GLAAD stands in support of LGBTQ immigrants, their families and communities impacted by Trump administration action

GLAAD’s President & CEO Sarah Kate Ellis voiced support today for undocumented immigrants, including the estimated 267,000 who identify as LGBTQ, following the measures announced by the Trump administration that will negatively impact communities across the United States.

GLAAD joined other organizations that reacted to the administration's actions:

The importance of sanctuary cities and campuses:

The Trump Administration resolved to withhold federal funding from sanctuary cities. Communities have advocated for sanctuary cities and campuses in order to increase public safety. Many undocumented immigrants integrated into civic life, working, studying, caring for their families were afraid to report exploitation by landlords, employees and others because they feared deportation. Communities passed sanctuary statutes to ensure that undocumented immigrants, many of whom have been living in the country for decades while Congress failed to pass reform that would allow them to continue to live in the country with authorization, could come out of the shadows and in that way make their communities safer through their participation. A campaign in Oregon last year detailed the challenges that not having documentation can have on the lives of undocumented people, transgender people and those with intersecting identities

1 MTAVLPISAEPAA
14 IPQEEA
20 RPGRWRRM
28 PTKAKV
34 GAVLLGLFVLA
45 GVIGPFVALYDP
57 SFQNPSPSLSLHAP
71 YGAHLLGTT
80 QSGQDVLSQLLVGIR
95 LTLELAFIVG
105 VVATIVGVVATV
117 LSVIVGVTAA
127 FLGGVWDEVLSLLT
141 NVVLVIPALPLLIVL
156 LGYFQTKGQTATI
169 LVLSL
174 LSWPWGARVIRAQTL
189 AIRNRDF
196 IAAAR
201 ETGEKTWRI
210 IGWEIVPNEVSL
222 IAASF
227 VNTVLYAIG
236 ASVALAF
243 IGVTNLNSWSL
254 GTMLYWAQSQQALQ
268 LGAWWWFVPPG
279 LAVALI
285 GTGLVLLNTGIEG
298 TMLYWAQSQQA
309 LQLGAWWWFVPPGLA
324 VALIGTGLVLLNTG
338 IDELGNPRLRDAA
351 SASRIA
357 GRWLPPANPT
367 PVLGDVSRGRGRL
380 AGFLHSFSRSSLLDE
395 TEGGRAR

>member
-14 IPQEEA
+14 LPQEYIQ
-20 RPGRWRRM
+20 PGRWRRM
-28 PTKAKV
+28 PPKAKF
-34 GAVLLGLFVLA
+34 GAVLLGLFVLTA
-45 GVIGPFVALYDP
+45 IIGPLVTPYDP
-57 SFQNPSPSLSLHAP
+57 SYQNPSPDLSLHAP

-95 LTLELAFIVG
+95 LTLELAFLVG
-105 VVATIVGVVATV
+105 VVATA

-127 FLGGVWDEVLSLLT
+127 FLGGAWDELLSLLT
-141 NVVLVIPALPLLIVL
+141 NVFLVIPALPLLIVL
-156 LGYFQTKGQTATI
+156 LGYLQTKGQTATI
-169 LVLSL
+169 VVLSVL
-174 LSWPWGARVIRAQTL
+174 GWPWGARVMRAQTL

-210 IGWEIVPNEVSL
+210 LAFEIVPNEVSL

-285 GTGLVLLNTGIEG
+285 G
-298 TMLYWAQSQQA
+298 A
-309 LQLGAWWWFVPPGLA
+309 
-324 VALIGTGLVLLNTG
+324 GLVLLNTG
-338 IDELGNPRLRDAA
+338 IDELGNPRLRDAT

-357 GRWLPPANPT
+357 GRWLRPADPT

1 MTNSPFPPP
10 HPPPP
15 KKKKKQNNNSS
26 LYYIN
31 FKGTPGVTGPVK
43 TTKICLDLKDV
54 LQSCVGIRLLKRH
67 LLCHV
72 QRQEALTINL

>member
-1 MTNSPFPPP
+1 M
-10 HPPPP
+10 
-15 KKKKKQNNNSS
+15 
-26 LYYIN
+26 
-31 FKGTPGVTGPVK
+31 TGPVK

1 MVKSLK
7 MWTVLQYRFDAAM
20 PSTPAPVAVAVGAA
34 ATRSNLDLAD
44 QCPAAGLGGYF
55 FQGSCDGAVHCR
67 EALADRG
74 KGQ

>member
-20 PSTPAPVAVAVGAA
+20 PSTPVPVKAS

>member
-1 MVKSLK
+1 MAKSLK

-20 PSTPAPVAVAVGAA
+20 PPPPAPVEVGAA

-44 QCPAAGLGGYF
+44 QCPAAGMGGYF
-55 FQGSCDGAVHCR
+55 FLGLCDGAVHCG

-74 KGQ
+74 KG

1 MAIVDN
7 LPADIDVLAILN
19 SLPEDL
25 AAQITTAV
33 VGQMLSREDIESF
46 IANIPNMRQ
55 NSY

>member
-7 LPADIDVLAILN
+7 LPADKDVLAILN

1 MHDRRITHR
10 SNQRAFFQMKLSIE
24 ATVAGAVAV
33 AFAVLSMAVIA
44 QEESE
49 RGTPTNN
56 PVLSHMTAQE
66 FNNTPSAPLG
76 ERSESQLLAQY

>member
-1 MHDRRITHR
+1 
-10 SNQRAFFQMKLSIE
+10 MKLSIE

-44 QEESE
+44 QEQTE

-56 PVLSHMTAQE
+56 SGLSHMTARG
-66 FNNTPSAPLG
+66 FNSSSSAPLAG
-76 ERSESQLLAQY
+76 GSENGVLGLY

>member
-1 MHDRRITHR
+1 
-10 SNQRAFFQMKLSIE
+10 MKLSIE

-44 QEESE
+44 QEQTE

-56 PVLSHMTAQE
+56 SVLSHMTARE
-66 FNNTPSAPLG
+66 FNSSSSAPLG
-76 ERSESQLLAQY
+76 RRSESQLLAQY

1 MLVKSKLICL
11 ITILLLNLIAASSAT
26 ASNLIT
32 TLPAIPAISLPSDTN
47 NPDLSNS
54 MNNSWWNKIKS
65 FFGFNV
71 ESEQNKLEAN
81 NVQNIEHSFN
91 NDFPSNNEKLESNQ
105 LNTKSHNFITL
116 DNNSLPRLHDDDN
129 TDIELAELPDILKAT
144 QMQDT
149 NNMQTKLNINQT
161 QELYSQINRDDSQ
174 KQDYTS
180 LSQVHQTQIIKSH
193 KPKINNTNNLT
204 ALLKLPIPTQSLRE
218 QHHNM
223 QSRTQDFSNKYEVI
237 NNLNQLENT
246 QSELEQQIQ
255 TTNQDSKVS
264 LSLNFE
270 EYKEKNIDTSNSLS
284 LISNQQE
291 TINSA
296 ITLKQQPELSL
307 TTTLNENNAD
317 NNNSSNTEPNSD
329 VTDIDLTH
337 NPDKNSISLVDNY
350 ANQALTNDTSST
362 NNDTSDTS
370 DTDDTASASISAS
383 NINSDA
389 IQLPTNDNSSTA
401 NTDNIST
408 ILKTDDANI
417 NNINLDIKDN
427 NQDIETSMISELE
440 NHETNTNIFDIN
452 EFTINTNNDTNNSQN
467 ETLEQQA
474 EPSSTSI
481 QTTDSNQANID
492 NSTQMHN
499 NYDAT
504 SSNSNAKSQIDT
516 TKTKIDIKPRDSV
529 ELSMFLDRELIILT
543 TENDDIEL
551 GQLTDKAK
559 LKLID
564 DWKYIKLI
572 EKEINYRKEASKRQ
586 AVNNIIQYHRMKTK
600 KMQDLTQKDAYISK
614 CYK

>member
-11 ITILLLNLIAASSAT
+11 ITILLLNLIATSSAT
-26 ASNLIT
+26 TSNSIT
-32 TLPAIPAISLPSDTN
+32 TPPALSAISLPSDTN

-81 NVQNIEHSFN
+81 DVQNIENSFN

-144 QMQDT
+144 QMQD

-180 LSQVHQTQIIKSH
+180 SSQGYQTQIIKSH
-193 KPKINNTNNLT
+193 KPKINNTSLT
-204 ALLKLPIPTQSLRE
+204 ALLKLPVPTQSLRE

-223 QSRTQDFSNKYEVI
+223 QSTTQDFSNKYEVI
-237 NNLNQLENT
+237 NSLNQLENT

Criminilization and Targeting: 

The Trump administration resolved to target criminals for deportation. Unfortunately, the Obama Administration had already provided a guidance to Immigration Control and Enforcement (ICE) to prioritize for deporation immigrants who had commmited cirminal offenses and yet advocates point out that many of the people detained were in detention for minor infractions (driving with licenses they could not have because they were undocumented), or were caugtht in general raids. The Center for American Progress has helpful statistics about the detainee population. Unfortunatley LGBTQ immigrants who engage in survival strategies when they face discrimination in employment both for their orientation or identity and their immigrant status are often detained. Enforcing a targeted effort to detain or deport undocumented immigrants will increase fear and will more than likely continue the detention and deportation of immigrants, separating families and removing community members that have simply slipped through an immigration system that does not work.

Some quick facts about LGBTQ issues in immigration

  • There are an estimated 267,000 people who are both undocumented and LGBTQ
  • LGBTQ immigrants flee violence and persecution in their home countries for being who they are
  • LGBTQ immigrants are diverse and come from various countries around the world and face particular challenges based on the relationship with their home country. Check out this report on LGBTQ immigrants from Mexico written by the Transgender Law Center. Immigration Equality also provides information about the demographics of LGBTQ asylum seekers. 
  • Trans women in immigration detention are less likely to win their asylum cases, are not safe from sexual assault, often do not have access to needed medication according to the Center for American Progress

Those looking to support immigrant communities can look to Immigration Equality, United We Dream, Translatina Coalition, CHIRLA, Define American and others.